Looking for Love…in Neurologic Places

February 12, 2015

Just as an archaeologist is born to dig, so too are those who study the brain adept at sifting the treasures of the past from those that arose more recently.  To study the brain is to travel back in time.  The oldest of our neural structures emerge from the ancestral brainstem, and over the millennia, evolution has layered newer and newer capabilities on top of the originals.

The most recent and superficial structure, the neocortex, gives us the particularly unique mental horsepower that distinguishes what it means to be “human.”  Through advances in functional magnetic resonance imaging (fMRI) we can now look deeply into the living and thinking brain without, thankfully, any need for digging.  The pictures that emerge provide remarkable color into our behaviors.

Humans are here today because our predecessors and we have gotten particularly good at adaptation and survival.  The core algorithms focused on food, shelter, and reproduction, none of which are particularly unique to humans, are all driven by “old” neural structures and specific chemical communication signals.  The struggles that we and other animals are willing to endure to survive and reproduce are just amazing.

Take the emperor penguin.  Flightless marine birds, emperor penguins each year leave the sea en masse at the end of the Antarctic summer to congregate in their breeding ground, where monogamous breeding pairs court, bond, mate and eventually share in the rearing of a single chick.  To survive and support their offspring’s survival, both parents endure multiple land traverses up to 60 miles each way at temperatures approaching -80F to reach the open ocean and return with food for their chick.   Failure by either parent to return spells certain death to their chick, yet against all odds emperor penguins do return to their mates and ensure the survival of the species.

As we map more and more of the living brain the triggers and rewards that drive our behaviors are being catalogued.  A particularly key region – the nucleus accumbens located just above the brain stem in the middle of brain and just behind our eyes – contains the epicenter of reward.  It is here that dopamine release and receptor engagement drive our cravings and establish our rewards.

This region is critical to the processes of addiction and self-control.   No one chooses to be addicted. As covered here earlier, only a very small fraction of our daily activities in fact rely on conscious choice mechanisms.  For most of what we do, we run on autopilot using the older and subconscious part of our brains to guide us and the reward system lays out the ground work. If you speak to those who suffer from alcoholism, drug addiction or obesity it is clear that “thinking and choosing” as we normally consider it are completely secondary to their habit driven behavior.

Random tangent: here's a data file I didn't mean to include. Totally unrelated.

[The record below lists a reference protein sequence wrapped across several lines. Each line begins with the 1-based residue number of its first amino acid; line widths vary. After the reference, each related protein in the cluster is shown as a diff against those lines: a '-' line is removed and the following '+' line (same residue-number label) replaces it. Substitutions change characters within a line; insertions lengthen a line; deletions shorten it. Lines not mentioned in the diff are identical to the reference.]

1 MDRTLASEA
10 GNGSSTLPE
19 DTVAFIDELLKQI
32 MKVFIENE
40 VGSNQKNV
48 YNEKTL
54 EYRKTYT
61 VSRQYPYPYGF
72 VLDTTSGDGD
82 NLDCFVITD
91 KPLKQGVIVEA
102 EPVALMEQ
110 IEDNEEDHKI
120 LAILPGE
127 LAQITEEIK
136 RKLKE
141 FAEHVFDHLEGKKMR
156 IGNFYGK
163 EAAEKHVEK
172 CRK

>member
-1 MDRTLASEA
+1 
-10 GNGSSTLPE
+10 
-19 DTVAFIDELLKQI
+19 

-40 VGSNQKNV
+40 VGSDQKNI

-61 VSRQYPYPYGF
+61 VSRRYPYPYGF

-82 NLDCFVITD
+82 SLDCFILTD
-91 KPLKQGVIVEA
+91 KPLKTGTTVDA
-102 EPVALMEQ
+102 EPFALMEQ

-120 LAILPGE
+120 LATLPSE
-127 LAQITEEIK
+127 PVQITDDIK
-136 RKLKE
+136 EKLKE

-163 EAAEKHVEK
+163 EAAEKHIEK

A large fraction of addiction behaviors exist entirely beyond the realm of thinking, moving into patterned behaviors that are driven by these same reward-centered habit loops.  Dissecting the problem with fMRI we are able to see that in fact the brains of those suffering from addictions began to trigger the power of the reward circuit just by seeing, smelling, or hearing about the substance of their addiction.  Before they have even experienced it the brain is pulling them subconsciously toward their weakness, often before the thought has consciously entered their mind.  Perhaps even more telling is when addicts report losing all the pleasure over time that was originally associated with their behavior, resulting in an all pain but no gain vicious cycle.

Thankfully, our brain is not a one trick pony when it comes to chemistry driven biology.  The same brain that gives us addiction can also spare us pain.  For that we’ve got endorphins, our natural opiates.  While another neurotransmitter, called serotonin, helps to provide the reward for accomplishing those longer-term objectives that take time and/or others to achieve.

And perhaps most timely is oxytocin, the chemical workhorse of love and trust.  Triggered by touch, familiarity of smell, sight and sound, oxy is what bonds us but it is also key to enhanced social memory and the securing of group behaviors.  A small gene with an over 500 million year history, that makes long term co-existence possible and can make special days remarkable.

As you wish someone special a Happy Valentine’s Day you can give a little credit to natural selection.  But maybe you should keep that thought to yourself.  While it is fascinating to learn more about how the brain functions, some things may be better when they stay at least a bit mysterious.